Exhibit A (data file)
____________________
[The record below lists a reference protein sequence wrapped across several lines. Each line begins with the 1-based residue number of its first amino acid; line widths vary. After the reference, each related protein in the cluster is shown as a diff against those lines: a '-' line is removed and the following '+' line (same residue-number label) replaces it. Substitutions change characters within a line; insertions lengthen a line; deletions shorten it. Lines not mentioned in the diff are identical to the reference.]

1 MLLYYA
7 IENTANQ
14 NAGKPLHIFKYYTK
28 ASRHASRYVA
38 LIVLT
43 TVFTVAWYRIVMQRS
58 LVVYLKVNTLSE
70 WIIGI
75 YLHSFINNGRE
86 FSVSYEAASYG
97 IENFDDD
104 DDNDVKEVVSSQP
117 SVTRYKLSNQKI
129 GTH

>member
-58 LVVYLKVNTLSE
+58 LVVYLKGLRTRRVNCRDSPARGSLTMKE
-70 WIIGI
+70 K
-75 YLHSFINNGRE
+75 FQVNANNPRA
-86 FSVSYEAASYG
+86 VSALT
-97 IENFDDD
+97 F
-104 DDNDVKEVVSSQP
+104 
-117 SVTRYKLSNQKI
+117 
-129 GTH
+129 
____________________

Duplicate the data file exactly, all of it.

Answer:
[The record below lists a reference protein sequence wrapped across several lines. Each line begins with the 1-based residue number of its first amino acid; line widths vary. After the reference, each related protein in the cluster is shown as a diff against those lines: a '-' line is removed and the following '+' line (same residue-number label) replaces it. Substitutions change characters within a line; insertions lengthen a line; deletions shorten it. Lines not mentioned in the diff are identical to the reference.]

1 MLLYYA
7 IENTANQ
14 NAGKPLHIFKYYTK
28 ASRHASRYVA
38 LIVLT
43 TVFTVAWYRIVMQRS
58 LVVYLKVNTLSE
70 WIIGI
75 YLHSFINNGRE
86 FSVSYEAASYG
97 IENFDDD
104 DDNDVKEVVSSQP
117 SVTRYKLSNQKI
129 GTH

>member
-58 LVVYLKVNTLSE
+58 LVVYLKGLRTRRVNCRDSPARGSLTMKE
-70 WIIGI
+70 K
-75 YLHSFINNGRE
+75 FQVNANNPRA
-86 FSVSYEAASYG
+86 VSALT
-97 IENFDDD
+97 F
-104 DDNDVKEVVSSQP
+104 
-117 SVTRYKLSNQKI
+117 
-129 GTH
+129 